Everyday, those marbles rattle and clang in Dean’s pocket. Now and then Bobby can hear the noise they’re making, but Dean just talks louder and the sound disappears. In the past, Sam has been almost deafened when the marbles smash into each other. He’s offered to help. But right now, he can’t because he’s hearing strange voices himself.
The problem with the marbles is that their constant clacking sometimes clouds Dean’s view of himself, and his judgement. They act kind of like Horcruxes. He starts believing those three stones are the only ones in the collection that matter.
“People. They are who they are. No matter how hard you try, you are what you are. And you will kill again. Trust me, I’m an expert. Maybe in a year, maybe 10, but eventually the other shoe will drop. It always does.”
Sometimes Dean wishes a Monster would just hurry up and kill him already, and then he’d never have to worry about the damn marble collection again! Maybe sometimes, he even tries to put himself in harm’s way, just to make that happen sooner.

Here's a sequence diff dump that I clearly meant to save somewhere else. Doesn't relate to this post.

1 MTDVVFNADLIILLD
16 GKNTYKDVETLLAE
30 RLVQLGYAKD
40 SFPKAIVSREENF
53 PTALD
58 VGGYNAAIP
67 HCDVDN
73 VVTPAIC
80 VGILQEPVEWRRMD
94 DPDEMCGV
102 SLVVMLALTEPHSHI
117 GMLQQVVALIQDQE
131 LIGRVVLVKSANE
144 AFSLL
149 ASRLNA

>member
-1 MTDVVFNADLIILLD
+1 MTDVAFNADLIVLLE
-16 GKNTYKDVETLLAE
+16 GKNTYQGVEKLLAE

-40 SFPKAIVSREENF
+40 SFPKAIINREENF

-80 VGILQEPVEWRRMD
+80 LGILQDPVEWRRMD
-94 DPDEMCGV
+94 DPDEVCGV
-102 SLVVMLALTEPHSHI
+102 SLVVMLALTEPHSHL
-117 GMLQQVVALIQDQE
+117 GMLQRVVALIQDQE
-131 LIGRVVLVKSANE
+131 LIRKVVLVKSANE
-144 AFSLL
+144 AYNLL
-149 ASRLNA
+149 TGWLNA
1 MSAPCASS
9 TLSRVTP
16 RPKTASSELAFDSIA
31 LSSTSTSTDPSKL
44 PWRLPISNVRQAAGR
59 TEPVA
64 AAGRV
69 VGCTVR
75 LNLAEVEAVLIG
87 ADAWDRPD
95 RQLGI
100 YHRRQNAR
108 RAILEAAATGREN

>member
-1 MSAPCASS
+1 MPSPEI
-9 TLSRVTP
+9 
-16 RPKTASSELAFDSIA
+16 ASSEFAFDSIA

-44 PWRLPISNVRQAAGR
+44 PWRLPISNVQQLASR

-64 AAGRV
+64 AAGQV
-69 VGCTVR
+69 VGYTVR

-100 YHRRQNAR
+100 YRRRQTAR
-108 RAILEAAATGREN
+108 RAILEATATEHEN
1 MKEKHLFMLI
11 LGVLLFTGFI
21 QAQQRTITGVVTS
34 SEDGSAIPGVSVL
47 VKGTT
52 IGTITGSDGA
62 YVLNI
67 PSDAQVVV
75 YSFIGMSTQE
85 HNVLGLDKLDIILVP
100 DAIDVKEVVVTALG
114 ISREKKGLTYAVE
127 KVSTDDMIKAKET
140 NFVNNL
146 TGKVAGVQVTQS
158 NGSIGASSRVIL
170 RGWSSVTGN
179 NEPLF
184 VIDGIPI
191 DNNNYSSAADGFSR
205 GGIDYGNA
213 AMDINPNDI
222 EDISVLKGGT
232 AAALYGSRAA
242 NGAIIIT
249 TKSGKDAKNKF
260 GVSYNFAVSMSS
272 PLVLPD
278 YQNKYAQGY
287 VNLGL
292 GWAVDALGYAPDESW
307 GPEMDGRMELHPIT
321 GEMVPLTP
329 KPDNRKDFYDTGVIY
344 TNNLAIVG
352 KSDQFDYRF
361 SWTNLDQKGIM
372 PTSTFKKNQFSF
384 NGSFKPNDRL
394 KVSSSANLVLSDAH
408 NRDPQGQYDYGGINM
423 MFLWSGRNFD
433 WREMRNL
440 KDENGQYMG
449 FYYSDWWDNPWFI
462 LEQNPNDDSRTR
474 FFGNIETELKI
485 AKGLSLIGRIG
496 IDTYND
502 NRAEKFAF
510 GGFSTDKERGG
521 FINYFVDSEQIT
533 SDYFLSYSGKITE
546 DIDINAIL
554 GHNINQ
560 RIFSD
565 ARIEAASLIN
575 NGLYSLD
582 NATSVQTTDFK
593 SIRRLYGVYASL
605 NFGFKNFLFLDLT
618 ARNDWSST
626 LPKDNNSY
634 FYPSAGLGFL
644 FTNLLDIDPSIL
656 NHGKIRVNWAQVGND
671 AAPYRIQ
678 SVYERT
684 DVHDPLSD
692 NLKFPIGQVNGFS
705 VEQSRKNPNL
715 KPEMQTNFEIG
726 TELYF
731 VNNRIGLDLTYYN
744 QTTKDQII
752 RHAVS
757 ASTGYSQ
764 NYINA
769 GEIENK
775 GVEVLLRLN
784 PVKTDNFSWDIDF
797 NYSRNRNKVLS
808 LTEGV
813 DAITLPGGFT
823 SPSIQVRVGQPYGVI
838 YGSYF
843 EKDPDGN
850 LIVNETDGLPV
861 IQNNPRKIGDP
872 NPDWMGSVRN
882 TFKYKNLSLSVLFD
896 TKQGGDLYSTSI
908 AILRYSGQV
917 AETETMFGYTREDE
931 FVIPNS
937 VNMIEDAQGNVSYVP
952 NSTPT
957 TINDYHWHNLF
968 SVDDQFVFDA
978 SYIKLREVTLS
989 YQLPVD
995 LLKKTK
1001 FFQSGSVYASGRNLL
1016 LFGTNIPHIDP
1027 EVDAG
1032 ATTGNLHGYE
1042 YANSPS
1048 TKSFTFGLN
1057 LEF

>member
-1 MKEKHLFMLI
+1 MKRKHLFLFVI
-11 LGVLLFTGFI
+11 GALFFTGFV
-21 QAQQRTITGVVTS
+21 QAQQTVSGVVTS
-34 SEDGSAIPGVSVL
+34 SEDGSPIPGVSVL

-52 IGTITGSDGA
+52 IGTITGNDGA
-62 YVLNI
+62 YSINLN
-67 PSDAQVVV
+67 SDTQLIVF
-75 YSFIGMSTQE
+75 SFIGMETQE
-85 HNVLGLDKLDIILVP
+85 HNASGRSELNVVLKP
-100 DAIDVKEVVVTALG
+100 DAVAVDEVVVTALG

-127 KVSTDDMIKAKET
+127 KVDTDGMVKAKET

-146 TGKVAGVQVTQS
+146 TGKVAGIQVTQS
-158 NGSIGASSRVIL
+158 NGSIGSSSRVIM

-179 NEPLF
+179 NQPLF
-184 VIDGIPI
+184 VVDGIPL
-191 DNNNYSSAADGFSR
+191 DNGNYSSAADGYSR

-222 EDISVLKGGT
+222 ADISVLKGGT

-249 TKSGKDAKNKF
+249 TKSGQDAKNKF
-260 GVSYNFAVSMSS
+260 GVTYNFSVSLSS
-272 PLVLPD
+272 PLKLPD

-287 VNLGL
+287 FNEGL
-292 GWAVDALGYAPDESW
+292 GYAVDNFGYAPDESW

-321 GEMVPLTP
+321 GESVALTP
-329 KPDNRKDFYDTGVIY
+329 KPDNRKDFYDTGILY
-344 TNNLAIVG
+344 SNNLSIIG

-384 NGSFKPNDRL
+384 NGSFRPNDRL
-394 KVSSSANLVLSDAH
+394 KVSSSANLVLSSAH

The tragedy for Dean is that he rarely looks at the brilliant, gleaming Cat’s Eye aggie. Perhaps it’s because this marble makes him think of bright and shiny things – courage, compassion, loyalty, laughter and love.
The Cat’s Eye is the prize of the collection, the gem of the bunch. But Dean doesn’t think he deserves it anymore. Sometimes, he’ll misplace it or try to lose it. Luckily, Sam is usually really good at keeping track of it.
Sam jokingly calls it The Eye of the Tiger. He knows Dean has always admired tigers, especially painted on velvet or the side of a van! The Cat’s Eye has always been Sam’s favourite. In fact, he’s using it right now. When he rubs the scar on his hand to bring himself back to reality and away from his visions of Hell, he’s thinking of Dean and the Cat’s Eye.
If only his brother could do the same. The time has come for Dean to accept that “lead friggin’ boxes” don’t hold marbles very well. And that he really needs to take out that Cat’s Eye, give it a polish and carry it with pride.